2. In courses dealing with GEOGRAPHY, REGIONAL STUDIES, AND WORLD CULTURES: Student experiences will encourage increasingly abstract thought as they use data and apply skills in analyzing human behavior in relation to its physical and cultural environment.

3. In courses dealing with PRODUCTION, DISTRIBUTION, AND CONSUMPTION: Students will gather and analyze data, as well as use critical thinking skills to determine how best to deal with scarcity of resources. The economic way of thinking will also be an important tool for students as they analyze complex aspects of the economy.

How to Use Beats Empire In Your Classroom:

If you have just a little bit of time:– Introduce the game.
– Let students play for 10–15 minutes.
– Discuss 2–4 terms.
Recommended:– Introduce the game
– Enable students to play 4-6 times, each time for 15-20 minutes
– Review the game dashboard
– Discussion of terms and a couple scenarios of your choice 
– Assess learning with the Teacher Dashboard

Introduce the game to your class and motivate its use.

In Digital Promise’s video “A Visit to Chartmetric“, leaders at a real start-up company explain why musical artists and their producers use data dashboards—for example, to plan a tour that promotes the artist in regions where they have followers. The Chartmetrics team also explains what computational thinking with data looks like in the music industry, and why computers are needed to collect, store, analyze, and make inferences from data. The data comes from streaming services, Wikipedia, social media and other places where fans engage with artists.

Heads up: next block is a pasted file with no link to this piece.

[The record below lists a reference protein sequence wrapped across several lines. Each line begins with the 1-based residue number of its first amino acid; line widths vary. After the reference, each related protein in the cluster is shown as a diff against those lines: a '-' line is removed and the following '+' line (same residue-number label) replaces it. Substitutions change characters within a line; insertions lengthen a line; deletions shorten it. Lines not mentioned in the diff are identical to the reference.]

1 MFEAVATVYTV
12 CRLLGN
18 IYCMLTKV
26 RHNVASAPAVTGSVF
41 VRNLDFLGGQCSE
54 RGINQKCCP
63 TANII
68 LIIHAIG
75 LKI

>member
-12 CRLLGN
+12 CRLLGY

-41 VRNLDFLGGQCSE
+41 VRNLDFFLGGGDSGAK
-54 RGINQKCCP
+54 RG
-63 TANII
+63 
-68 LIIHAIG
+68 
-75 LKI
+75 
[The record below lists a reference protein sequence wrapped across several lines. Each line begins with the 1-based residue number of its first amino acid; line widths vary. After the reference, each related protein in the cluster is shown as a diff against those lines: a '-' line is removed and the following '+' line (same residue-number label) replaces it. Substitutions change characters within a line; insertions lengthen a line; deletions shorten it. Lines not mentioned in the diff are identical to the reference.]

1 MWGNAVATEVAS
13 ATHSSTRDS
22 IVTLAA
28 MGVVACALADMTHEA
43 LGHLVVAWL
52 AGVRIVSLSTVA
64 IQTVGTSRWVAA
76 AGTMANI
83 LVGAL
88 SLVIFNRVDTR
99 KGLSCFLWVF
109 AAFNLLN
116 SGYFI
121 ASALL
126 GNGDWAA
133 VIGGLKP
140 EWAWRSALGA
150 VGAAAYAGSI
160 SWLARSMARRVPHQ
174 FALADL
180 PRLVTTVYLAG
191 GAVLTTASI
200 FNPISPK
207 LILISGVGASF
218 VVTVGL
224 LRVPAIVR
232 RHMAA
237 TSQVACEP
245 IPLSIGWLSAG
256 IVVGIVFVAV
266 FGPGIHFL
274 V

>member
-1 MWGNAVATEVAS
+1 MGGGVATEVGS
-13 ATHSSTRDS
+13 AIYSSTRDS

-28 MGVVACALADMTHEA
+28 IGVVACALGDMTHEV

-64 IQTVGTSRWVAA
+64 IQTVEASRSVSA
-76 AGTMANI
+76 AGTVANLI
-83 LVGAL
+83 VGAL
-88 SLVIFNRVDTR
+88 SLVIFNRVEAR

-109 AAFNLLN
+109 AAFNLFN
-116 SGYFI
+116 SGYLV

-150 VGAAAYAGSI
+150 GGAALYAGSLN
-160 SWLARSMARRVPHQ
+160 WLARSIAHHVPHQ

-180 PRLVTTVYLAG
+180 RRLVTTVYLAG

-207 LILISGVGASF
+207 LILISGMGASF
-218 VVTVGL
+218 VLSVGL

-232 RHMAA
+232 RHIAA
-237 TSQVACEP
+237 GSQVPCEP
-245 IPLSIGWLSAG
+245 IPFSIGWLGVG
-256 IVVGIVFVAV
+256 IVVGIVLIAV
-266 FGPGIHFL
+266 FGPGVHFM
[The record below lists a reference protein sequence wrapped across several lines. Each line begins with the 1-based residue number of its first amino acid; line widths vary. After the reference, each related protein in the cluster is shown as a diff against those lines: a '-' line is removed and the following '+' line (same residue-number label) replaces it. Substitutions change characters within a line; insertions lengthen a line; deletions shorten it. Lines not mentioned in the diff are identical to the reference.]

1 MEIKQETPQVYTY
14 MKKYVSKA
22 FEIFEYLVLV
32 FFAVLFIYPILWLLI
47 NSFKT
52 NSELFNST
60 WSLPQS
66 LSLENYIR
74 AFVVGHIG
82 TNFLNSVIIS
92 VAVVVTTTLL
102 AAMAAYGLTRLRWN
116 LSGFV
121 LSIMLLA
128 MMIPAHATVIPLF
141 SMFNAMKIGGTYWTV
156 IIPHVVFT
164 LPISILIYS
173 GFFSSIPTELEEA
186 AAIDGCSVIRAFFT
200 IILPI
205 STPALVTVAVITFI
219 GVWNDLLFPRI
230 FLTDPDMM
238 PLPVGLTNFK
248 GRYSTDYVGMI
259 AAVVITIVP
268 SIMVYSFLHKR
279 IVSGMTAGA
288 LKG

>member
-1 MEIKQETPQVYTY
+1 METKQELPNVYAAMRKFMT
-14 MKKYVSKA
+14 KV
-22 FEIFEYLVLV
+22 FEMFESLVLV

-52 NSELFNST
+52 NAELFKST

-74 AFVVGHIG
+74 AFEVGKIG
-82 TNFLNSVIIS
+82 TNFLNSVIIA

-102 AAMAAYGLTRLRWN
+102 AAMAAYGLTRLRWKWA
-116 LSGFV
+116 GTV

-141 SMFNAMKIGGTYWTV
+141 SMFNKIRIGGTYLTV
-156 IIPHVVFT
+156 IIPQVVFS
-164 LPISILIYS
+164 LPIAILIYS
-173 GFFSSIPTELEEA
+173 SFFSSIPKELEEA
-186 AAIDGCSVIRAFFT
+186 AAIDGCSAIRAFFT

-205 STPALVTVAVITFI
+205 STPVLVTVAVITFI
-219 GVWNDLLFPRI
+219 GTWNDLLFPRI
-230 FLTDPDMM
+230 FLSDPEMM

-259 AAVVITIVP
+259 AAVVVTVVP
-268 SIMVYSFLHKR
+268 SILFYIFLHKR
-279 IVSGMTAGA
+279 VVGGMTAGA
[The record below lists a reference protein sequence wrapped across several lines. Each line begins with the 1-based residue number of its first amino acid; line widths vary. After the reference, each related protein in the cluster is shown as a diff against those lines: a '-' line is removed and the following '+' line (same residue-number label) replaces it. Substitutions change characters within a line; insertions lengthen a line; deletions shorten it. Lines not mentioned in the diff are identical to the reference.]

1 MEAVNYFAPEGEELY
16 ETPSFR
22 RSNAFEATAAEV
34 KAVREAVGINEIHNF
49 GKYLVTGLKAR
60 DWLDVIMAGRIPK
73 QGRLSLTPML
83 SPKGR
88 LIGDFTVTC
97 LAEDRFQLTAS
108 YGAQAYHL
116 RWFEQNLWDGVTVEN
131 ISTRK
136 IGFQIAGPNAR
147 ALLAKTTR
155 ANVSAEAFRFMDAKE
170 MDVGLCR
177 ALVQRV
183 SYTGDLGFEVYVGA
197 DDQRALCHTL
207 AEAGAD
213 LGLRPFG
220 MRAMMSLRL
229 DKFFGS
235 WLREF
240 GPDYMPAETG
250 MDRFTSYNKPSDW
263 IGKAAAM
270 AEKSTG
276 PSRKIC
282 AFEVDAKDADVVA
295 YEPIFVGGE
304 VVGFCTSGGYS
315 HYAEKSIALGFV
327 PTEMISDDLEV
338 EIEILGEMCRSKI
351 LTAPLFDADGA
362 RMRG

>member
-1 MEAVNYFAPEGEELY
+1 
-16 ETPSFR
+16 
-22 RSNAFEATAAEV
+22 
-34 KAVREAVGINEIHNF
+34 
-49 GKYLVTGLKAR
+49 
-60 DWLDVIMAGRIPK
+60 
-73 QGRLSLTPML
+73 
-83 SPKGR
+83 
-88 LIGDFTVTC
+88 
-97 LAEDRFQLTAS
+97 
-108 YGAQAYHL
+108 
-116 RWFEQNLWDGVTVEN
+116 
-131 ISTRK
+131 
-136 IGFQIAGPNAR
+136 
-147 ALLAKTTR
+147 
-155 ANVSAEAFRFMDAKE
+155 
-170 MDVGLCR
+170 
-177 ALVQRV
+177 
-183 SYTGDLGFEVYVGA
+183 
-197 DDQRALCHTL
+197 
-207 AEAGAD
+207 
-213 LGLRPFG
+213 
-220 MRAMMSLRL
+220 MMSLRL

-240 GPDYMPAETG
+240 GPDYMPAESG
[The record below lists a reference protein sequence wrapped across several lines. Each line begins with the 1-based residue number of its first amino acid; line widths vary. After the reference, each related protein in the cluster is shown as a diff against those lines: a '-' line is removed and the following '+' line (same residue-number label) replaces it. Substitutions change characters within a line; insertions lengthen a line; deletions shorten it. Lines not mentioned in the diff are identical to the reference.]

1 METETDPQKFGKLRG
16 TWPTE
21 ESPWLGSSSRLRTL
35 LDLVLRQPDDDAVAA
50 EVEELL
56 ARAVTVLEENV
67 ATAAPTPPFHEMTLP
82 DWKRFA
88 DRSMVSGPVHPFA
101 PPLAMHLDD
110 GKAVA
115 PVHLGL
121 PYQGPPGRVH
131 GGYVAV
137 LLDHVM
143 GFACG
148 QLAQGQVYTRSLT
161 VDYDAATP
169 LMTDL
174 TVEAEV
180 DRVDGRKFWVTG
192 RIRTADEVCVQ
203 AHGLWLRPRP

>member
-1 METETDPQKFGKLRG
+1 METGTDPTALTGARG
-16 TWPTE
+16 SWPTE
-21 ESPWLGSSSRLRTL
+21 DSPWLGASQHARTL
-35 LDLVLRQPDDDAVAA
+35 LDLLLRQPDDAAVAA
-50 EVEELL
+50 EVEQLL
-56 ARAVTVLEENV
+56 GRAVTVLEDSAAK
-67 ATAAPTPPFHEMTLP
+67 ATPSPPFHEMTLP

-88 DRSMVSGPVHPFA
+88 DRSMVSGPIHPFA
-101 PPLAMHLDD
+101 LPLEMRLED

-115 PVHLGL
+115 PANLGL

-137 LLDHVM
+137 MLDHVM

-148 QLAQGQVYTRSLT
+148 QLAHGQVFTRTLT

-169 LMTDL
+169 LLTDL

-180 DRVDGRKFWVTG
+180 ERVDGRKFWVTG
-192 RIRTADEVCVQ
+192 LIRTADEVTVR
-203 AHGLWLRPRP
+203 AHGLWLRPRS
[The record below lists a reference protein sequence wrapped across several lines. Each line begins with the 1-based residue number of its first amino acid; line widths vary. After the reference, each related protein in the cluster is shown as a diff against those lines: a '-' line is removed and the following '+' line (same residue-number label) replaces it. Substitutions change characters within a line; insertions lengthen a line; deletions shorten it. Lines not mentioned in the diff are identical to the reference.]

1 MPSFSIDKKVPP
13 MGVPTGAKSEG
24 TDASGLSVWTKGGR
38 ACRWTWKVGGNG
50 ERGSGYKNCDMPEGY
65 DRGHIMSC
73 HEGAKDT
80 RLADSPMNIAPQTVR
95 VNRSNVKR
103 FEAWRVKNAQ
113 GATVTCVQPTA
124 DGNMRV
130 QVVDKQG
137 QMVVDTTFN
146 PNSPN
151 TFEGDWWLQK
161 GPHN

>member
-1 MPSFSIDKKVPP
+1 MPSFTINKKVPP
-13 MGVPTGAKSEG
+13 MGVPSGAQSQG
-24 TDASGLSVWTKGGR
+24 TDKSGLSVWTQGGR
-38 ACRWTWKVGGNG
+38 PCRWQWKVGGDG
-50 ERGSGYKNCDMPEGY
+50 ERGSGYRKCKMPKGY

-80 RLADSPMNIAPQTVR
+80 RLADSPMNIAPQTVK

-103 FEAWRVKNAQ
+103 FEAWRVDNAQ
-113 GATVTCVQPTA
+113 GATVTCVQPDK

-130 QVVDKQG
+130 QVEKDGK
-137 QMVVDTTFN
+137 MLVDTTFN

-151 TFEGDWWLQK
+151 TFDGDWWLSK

Let students play.

Give students time to play. The first day should be 15 – 20 min but after that shorter 5 – 10 min rounds can be used.

Review some discussion terms, questions and scenarios to prompt your classroom discussion.

We’ve developed a resource list of discussion terms, questions, and scenarios that can help you prompt and guide discussions. Click here to see the resources.

Use the dashboard to assess learning.

To use the teacher dashboard contact to be connected to researchers at Teachers College, Columbia University. The dashboard can be used to:

  • monitor if students are exploring all areas of the game, and if not, encourage and help them find new features, tools and challenges.
  • gain a sense of what students have accomplished with data in the game, and then choose classroom discussions that will give you insights about their level of understanding.

We want your feedback!

Did you use the game in your classroom? Do you want to test new versions or teacher materials in your classroom?  Let us know!